archiving

Volunteer Archaeology: Raiders of the Lost Archive

By Cardiff University students, Shannon and Yasmine, volunteering at MOLA.

Hello! Our names are Shannon and Yasmine, hailing from Cardiff University as Bsc Archaeology undergraduates. We bid MOLA farewell and offer a brief summary of all the things we’ve been able to get up to whilst we’ve been volunteering, and the things all you other Young ‘uns out there can get down and dirrrty with.

Over the 4 weeks we have spent here, we have been able to help out in a number of different departments including: Environmental Processing, Archiving, Osteoarchaeology, Zooarchaeology and Archaeobotany! And even got a few cheeky complimentary lectures along the way on cool stuff like Identifying different seeds, Invertebrae/ Vertebratae anatomy and health markers on Human bone!

Adios! Thank you one and all and we hope you see you again!

Lovely ladies in MOLA's processing team

Lovely ladies in MOLA’s processing team

Yasmine getting all the horrible concrete mud & peaty stuff haha

Yasmine getting all the horrible concrete mud & peaty stuff haha

 

 

Archiving Ipswich

Two years after posting about my work on the Silbury Hill digital archive, in ‘AN ADS DAY OF ARCHAEOLOGY’, and I’m still busy working as a Digital Archivist with the ADS!

For the past few months, I have been working on the Ipswich Backlog Excavation Archive, deposited by Suffolk County Council, which covers 34 sites, excavated between 1974 and 1990.

Ipswich2

Excavation at St Stephen’s Lane, Ipswich 1987-1988

To give a quick summary of the work so far, the data first needed to be accessioned into our systems which involved all of the usual checks for viruses, removing spaces from file names, sorting the data into 34 separate collections and sifting out duplicates etc.  The archive packages were then created which involved migrating the files to their preservation and dissemination formats and creating file-level metadata using DROID.  The different representations of the files were linked together using object ids in our database and all of the archiving processes were documented before the coverage and location metadata were added to the individual site collections.

Though time consuming, due to the quantity of data, this process was fairly simple as most of the file names were created consistently and contained the site code.  Those that didn’t have descriptive file names could be found in the site database and sorted according to the information there.

The next job was to create the interfaces; again, this was fairly simple for the individual sites as they were made using a template which retrieves the relevant information from our database allowing the pages to be consistent and easily updateable.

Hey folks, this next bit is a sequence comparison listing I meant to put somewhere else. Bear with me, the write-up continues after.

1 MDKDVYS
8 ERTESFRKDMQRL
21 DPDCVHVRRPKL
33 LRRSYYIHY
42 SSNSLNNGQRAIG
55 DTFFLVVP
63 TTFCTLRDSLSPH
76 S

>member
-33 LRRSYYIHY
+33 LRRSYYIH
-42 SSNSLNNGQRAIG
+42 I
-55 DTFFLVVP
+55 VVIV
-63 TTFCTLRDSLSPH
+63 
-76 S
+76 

The Ipswich Backlog Excavation Archive called for a more innovative approach, however, in order to allow the users greater flexibility with regards to searching, so the depositors requested a map interface as well as a way to query information from their core database.  The map interface was the most complex part of the process and involved a steep learning curve for me as it involved applications, software and code that I had not previously used such as JavaScript, OpenLayers, GeoServer and QGIS.  The resulting map allows the user to view the features excavated on the 34 sites and retrieve information such as feature type and period as well as linking through to the project archive for that site.

OpenLayers map of Ipswich excavation sites.

OpenLayers map of Ipswich excavation sites.

So, as to what I’m up to today…

The next, and final step, is to create the page that queries the database.  For the past couple of weeks I have been sorting the data from the core database into a form that will fit into the ADS object tables, cleaning and consolidating period, monument and subject terms and, where possible, matching them to recognised thesauri such as the English Heritage Monument Type Thesaurus.

Today will be a continuation of that process and hopefully, by the end of the day, all of the information required by the query pages will be added to our database tables so that I can begin to build that part of the interface next week.  If all goes to plan, the user should be able to view specific files based on searches by period, monument/feature type, find type, context, site location etc. with more specialist information, such as pottery identification, being available directly from the core database tables which will be available for download in their entirety.  Fingers crossed that it does all go to plan!

So, that’s my Day of Archaeology 2015, keep a look out for ADS announcements regarding the release of the Ipswich Backlog Excavation Archive sometime over the next few weeks and check out the posts from my ADS colleagues Jo Gilham and Georgie Field!

The Archaeology Data Service, keeping the Grey Literature Library going

Welcome to another post to the Archaeology Data Service (ADS)  Day of Archaeology blog 2012

If you want a quick introduction to the ADS and what we do see last year’s post.

We have contributions from two members of staff from the ADS this year, one from Stuart Jeffrey ADS deputy Director (Access) and this one from Ray Moore one of the ADS Digital Archivists.

ADS logoRay Moore

As a digital archivist at the Archaeology Data Service, my day to day activities involve the accessioning the digital data and other outcomes of archaeological research that individuals and institutions deposit with us, developing a preservation programme for that data, but also curating existing ADS collections.

Today, and indeed for the past week, I have spent much of my time working on the Grey Literature Library (or GLL).  The GLL is an important resource for those amateur and professional archaeologists working in archaeology today providing access to the many thousands of unpublished fieldwork reports, or grey literature, produced during the various assessments, surveys and fieldwork carried out throughout the country. These activities are recorded using OASIS (or Online AccesS to the Index of archaeological investigationS) and after passing through a process of validation and checking the reports produced in these projects arrive at the ADS. On first impressions then the digital archive may seem like an ‘end point’, a place where archaeological grey literature goes to die, but the ADS, through the GLL, makes these reports available to other archaeologists and the wider community allowing the grey literature to inform future research. At the same time as a digital archive we take steps to preserve these reports so that future generations can continue to use the information that they contain; an important job as many of these reports do not exist in a printed form.